ElementSiC precursor NFsMicrowaved NFs


These types of composite materials have applications in nanoelectronics, nanomechanics, reinforced composite materials, and nanosensors to mention some [30]. More importantly, these materials may be used to improve SiC/SiO2 bonding interfaces for improved performance in electronic devices [31, 32]. materials have been previously synthesized including the use of microwave irradiation [21, 3336]. However, in these studies Si, SiO2, and graphite powders were used as the precursor materials rather than a preceramic polymer. An SEM micrograph of the converted ceramic fine fiber is shown in Figure 5. Micron and submicron size fibers can be seen in this figure. Also, noted is a rough fiber structure in some areas which may be due to adhesion of two or more fibers forming ribbon-like fibers or shrinkage that a fiber undergoes as a result of volatilization of solvent during microwave processing as previously observed in annealed fibers [37]. The micrograph also shows many short fibers, although fibers are expected to be up to 6 feet in length [14]. The precursor fine fibers are removed with tweezers resulting in broken fibers before being placed on the susceptor for MW processing. A continuous deposition method with subsequent MW treatment will preserve fiber length. Figure 6 shows a SEM micrograph of a single SiC nanofiber.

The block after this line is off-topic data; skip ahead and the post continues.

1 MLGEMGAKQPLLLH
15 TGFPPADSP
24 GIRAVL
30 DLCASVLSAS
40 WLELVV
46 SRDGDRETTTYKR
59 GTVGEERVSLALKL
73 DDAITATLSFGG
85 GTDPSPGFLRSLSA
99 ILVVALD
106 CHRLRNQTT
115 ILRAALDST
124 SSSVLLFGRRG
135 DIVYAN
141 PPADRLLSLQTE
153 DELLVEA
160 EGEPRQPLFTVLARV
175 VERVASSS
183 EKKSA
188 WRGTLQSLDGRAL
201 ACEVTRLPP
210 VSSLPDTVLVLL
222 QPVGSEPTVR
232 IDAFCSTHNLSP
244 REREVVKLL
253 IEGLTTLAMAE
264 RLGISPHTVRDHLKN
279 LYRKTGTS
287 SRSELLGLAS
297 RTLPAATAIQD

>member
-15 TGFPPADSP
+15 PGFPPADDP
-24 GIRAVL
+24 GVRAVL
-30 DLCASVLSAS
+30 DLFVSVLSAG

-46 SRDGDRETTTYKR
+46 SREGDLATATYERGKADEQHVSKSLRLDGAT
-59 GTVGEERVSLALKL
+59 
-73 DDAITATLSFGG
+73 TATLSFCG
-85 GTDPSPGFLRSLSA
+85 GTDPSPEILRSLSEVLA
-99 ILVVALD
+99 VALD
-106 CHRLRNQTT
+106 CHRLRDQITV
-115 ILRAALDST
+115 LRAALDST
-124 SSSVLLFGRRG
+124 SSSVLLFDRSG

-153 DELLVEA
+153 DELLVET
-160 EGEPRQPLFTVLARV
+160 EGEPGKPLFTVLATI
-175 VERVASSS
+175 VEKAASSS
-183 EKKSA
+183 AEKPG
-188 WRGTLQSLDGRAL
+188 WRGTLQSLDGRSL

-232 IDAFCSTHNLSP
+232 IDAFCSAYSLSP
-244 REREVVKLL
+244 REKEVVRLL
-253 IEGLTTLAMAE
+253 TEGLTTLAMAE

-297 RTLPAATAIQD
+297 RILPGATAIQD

4. Conclusion

In this study, we successfully show ceramic conversion of spun PS/PCmS fine fibers to β-SiC fine fibers utilizing forcespinning technology for rapid fiber development and microwave energy processing for rapid ceramic conversion of spun fibers. The combination of these two technologies illustrates a processing route that can be utilized to produce rapid novel ceramic nanomaterials. XRD and FTIR results confirmed ceramic conversion of the fine fibers. Both micron and submicron fibers were observed in SEM images.

Conflict of Interests

Dr. K. Lozano and The University of Texas-Pan American have research-related interest in FibeRio Technology Corporation.


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Copyright © 2015 Alfonso Salinas et al. This is an open access article distributed under the Creative Commons Attribution License, which permits unrestricted use, distribution, and reproduction in any medium, provided the original work is properly cited.